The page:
edit: people might ask, so here's a list of things that, in my experience, get people promoted at large companies:
politics, self-promotion, networking, choosing the right (high-visibility) things to work on, taking credit, delivering new revenue and/or new marketable shiny products/services, having the right senior leadership mentors/wing-people.
Note how none of these really require that a person be good at actually managing a team of people effectively.
In my experience, management tends to view favorably things like delivering on time, and on budget even if the product is compromised. Engineers tend to prefer taking longer and making it correct. Management loves accurate reporting, over communication and documenting. A lot of engineers tend to hate that stuff. Not all but a lot. A manager who isn't technical, or particularly personable but who does a good job of communicating up and out, and choosing high impact projects will do well. Even if they aren't exactly beloved by their direct reports
This surely happens sometimes. But I’ve personally witnessed a lot of engineers (especially junior engineers) who don’t give a shit about customers or shipping products or building alignment or communicating planning and impact. And to have a successful team/product/company you will need to aggravate them sometimes and they’ll post things on medium about how their boss sucks and that nobody should ever estimate anything or how all tech debt is awful or whatever.
Good managers should support their team’s growth and careers, which should hopefully eliminate some of the “my manager is an idiot” stuff but it can’t eliminate all of it.
This attitude is what I've usually seen from management, and junior engineers are often the ones who fight against this attitude, before they get too jaded and leave. Management will dishonestly claim successful delivery with zero regard for the actual product, and then force the engineers into 24/7 oncall.
> Good managers should support their team’s growth and careers, which should hopefully eliminate some of the “my manager is an idiot” stuff but it can’t eliminate all of it.
That's great, but it's no substitute for actual understanding of the problems. Planning done by incompetent managers is nonsense since they don't understand the low level details of the problems.
From what I've seen, promotions into management are usually related to being best buddies with others in upper management. Incompetent managers will then use all types of excuses to justify their position, "I'm focused on hiring and growth of the team", "It's hard to be responsible for people", "leadership skills matter!" etc. all the while hiring and promoting their fellow incompetent friends and having zero care for the actual product.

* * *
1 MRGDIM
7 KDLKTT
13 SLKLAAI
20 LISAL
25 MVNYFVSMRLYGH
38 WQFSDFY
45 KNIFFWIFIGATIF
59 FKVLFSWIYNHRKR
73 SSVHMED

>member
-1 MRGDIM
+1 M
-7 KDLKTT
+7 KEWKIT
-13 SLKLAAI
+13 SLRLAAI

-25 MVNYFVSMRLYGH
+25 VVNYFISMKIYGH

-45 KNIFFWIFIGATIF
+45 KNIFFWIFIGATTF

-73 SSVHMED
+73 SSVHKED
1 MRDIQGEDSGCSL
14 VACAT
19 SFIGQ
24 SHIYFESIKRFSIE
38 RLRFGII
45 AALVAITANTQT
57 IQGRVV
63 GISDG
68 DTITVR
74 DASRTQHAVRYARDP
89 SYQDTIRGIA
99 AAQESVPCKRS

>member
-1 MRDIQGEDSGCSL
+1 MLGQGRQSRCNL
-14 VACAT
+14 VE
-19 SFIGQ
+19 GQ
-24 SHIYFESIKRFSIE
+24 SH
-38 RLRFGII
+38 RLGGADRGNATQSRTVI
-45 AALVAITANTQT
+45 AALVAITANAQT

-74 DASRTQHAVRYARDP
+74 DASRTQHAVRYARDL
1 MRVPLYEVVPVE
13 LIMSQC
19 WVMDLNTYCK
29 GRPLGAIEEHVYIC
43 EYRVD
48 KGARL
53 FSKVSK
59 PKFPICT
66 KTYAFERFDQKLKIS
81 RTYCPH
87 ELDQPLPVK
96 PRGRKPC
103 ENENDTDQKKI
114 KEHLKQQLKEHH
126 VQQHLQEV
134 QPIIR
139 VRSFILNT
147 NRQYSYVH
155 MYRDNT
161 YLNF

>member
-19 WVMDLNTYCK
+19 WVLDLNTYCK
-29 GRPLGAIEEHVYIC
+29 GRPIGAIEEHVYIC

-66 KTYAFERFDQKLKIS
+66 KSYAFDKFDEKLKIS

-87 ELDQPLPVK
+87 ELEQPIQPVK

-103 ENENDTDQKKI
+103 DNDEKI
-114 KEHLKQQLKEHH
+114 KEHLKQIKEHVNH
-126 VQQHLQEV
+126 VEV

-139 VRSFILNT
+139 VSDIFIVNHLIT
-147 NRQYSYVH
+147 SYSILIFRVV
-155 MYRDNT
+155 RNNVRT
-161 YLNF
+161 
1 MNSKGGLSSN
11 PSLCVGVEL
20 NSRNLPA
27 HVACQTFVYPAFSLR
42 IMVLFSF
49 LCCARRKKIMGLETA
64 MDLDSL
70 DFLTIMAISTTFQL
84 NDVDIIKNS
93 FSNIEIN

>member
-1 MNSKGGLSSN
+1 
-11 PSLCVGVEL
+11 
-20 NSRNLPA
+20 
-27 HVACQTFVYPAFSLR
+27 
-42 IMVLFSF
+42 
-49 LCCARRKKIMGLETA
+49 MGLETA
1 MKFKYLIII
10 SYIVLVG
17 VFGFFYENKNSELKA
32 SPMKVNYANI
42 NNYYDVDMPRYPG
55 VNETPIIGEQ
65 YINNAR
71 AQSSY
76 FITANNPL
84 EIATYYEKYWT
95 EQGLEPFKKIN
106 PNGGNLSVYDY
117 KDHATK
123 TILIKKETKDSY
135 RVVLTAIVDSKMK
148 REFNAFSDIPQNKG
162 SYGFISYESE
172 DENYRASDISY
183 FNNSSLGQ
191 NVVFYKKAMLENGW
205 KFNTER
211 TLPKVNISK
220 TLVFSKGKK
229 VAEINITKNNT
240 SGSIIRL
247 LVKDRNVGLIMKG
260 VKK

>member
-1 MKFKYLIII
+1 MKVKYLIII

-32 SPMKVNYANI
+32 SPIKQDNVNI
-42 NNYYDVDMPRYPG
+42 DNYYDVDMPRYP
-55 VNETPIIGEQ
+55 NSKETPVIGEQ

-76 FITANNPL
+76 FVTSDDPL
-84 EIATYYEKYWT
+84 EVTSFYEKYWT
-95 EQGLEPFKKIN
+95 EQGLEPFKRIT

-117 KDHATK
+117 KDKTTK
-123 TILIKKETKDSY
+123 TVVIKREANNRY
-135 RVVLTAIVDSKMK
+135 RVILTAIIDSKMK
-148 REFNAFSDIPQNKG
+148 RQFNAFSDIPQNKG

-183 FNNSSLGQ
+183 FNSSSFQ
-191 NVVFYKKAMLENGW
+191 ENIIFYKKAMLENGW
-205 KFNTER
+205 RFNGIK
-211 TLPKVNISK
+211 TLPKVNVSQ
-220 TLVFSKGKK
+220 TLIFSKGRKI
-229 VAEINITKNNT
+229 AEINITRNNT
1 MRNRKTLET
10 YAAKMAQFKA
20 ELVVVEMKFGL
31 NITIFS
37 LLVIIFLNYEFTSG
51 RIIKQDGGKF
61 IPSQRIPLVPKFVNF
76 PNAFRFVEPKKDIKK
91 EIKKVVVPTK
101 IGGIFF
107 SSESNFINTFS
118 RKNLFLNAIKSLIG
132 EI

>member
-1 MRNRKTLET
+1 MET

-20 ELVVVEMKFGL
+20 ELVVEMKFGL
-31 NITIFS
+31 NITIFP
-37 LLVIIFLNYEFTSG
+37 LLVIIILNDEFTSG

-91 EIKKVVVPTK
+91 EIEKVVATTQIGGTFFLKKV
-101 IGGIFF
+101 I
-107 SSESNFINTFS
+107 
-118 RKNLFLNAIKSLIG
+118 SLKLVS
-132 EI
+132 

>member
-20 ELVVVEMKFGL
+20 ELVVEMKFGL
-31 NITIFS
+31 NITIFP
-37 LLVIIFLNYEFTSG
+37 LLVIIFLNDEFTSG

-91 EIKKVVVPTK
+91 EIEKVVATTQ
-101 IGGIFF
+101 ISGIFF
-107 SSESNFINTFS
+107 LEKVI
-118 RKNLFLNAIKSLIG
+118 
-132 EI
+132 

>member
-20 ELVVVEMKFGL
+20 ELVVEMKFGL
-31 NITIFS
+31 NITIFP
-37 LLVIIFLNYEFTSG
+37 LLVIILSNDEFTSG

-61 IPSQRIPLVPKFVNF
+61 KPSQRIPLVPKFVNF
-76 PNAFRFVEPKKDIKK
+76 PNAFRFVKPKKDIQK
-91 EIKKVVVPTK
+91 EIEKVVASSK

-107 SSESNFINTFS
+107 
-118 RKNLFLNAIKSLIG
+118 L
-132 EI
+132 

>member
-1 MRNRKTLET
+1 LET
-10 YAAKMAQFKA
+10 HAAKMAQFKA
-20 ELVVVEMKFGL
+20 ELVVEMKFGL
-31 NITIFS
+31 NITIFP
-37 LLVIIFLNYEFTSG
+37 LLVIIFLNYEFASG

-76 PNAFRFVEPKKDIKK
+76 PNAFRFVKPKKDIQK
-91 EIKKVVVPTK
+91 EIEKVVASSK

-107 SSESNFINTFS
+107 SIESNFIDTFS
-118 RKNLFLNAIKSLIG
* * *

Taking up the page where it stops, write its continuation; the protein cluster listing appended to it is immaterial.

At least that's what I've seen at Amazon across multiple teams. Over here the incompetent management cliques will even hunt for the junior engineers brave enough to give the managers bad scores on the daily "connections" pop-up survey.
Or do junior engineers build a broken system because they don't know better which results in them having to constantly fix shit and burn out?
And then a senior engineer is hired from outside with a lovely mess to clean up while getting paid more than the junior engineer was. And at that point in the company's life, the pressure is usually lower. So it's a nice gig. ;)
There is a balance here. This happens I'm sure. But I've also seen healthy velocity (no mountains of debt, no oncall) be pulled down by engineers who insist on working on what they find fun rather than what is actually good for a product. And these engineers have called their managers idiots to me.
The reason I ask is that it would seem that natural selection would take over, and if a management style that employees feel good about actually helps the company thrive, then those companies that promote "bad" managers would go out of business and be replaced by ones that promote "good" management style.
Secondly a human power structure a created thing needn't follow any such law. Success in society often depends more on perception than any objective measure of success. While bad decision making can put one out of business eventually there is no guarantee that the ones that follow will be more rational.
At the lower rungs this is because of how little influence there is on the big picture. On the higher rungs this is because everything has been completely de-risked through outsourcing of responsibility, depersonalizing potential blame in case of failure while at the same time allowing full credit basking when things didn't fail.
I would argue that "bad" managers would generally have higher turnover than "good" managers. And I would further argue that companies have repeatedly demonstrated that high turnover isn't bad when the company is obscenely profitable despite that high turnover.